No Smoking, But Chewing's Fine

There's been an increase in tobacco use among high school boys - smokeless tobacco. i

There's been an increase in tobacco use among high school boys - smokeless tobacco. elwisz/iStockphoto hide caption

itoggle caption elwisz/iStockphoto
There's been an increase in tobacco use among high school boys - smokeless tobacco.

There's been an increase in tobacco use among high school boys - smokeless tobacco.

elwisz/iStockphoto

Has anyone actually seen the president smoke a cigarette? By this point we probably all know he smokes - or smoked. Big news in Washington: The president quit a habit we never got to verify. It's easy enough to write this off as a PR campaign titled "Even the President Quits." But I don't want to be too cynical here. There's this news, too: That the Senate may see a bill to ban smokeless tobacco in Major League Baseball, too.

I'm pretty excited to hear from Dr. Nora Volkow on today's show about quitting. She's director of drug abuse at the National Institutes of Health. No, I'm not excited to go through DARE all over again. It's more because I'm reminded of this fascinating story about ace pitcher Stephen Strasburg trying to quit dipping. (The numbers are different from the Washington Post and Washington Times pieces. Either way - chew is on the rise).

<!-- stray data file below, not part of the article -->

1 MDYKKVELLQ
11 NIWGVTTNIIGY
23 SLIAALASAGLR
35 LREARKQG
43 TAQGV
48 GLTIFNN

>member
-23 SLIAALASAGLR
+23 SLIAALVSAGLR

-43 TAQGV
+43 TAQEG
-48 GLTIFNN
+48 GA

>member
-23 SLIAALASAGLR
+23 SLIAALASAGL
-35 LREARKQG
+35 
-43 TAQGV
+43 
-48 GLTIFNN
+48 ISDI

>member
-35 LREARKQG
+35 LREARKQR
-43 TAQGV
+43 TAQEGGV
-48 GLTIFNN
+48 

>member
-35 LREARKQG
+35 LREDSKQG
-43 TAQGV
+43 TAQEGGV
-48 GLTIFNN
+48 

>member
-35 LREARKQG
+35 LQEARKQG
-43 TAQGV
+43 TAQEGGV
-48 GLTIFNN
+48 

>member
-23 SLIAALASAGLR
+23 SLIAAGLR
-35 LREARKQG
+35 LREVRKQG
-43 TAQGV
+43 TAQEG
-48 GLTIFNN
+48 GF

There's a lot to relate to there. As a good Midwestern boy, I also emulated players when I was growing up. Look back at Warren Sapp's post game interviews and just try to find one where he isn't sporting a monster wad from one corner of his bottom lip to the other. Probably half of the guys I played sports with throughout the years chewed - or worse yet - continue to dip. I did too. And it's hard to stop.

The worst, though, were those who began chewing to quit smoking. That one is about as successful as going on the fast food salad diet. So listen attentively to those personal story calls today. Hopefully we don't hear one who says if the thunder don't get you, the lightning will.

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